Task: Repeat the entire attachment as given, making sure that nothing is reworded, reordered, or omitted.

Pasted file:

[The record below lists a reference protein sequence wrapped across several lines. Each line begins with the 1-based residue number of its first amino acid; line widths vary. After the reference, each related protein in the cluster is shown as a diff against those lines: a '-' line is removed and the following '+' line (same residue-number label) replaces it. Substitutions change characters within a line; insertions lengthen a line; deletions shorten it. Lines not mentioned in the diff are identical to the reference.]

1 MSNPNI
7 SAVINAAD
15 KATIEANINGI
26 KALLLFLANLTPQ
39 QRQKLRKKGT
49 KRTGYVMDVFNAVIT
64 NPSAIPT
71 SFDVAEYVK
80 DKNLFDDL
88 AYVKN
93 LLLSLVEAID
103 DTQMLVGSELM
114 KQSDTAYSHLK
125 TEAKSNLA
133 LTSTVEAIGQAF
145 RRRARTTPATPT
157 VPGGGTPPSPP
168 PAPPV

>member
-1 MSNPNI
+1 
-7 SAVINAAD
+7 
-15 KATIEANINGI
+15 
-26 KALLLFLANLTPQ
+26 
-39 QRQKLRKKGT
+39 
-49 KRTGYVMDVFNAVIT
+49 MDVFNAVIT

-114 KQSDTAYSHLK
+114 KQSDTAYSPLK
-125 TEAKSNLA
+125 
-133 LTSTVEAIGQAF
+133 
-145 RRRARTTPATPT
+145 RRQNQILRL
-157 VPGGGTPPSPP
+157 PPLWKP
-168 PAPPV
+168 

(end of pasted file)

[The record below lists a reference protein sequence wrapped across several lines. Each line begins with the 1-based residue number of its first amino acid; line widths vary. After the reference, each related protein in the cluster is shown as a diff against those lines: a '-' line is removed and the following '+' line (same residue-number label) replaces it. Substitutions change characters within a line; insertions lengthen a line; deletions shorten it. Lines not mentioned in the diff are identical to the reference.]

1 MSNPNI
7 SAVINAAD
15 KATIEANINGI
26 KALLLFLANLTPQ
39 QRQKLRKKGT
49 KRTGYVMDVFNAVIT
64 NPSAIPT
71 SFDVAEYVK
80 DKNLFDDL
88 AYVKN
93 LLLSLVEAID
103 DTQMLVGSELM
114 KQSDTAYSHLK
125 TEAKSNLA
133 LTSTVEAIGQAF
145 RRRARTTPATPT
157 VPGGGTPPSPP
168 PAPPV

>member
-1 MSNPNI
+1 
-7 SAVINAAD
+7 
-15 KATIEANINGI
+15 
-26 KALLLFLANLTPQ
+26 
-39 QRQKLRKKGT
+39 
-49 KRTGYVMDVFNAVIT
+49 MDVFNAVIT

-114 KQSDTAYSHLK
+114 KQSDTAYSPLK
-125 TEAKSNLA
+125 
-133 LTSTVEAIGQAF
+133 
-145 RRRARTTPATPT
+145 RRQNQILRL
-157 VPGGGTPPSPP
+157 PPLWKP
-168 PAPPV
+168 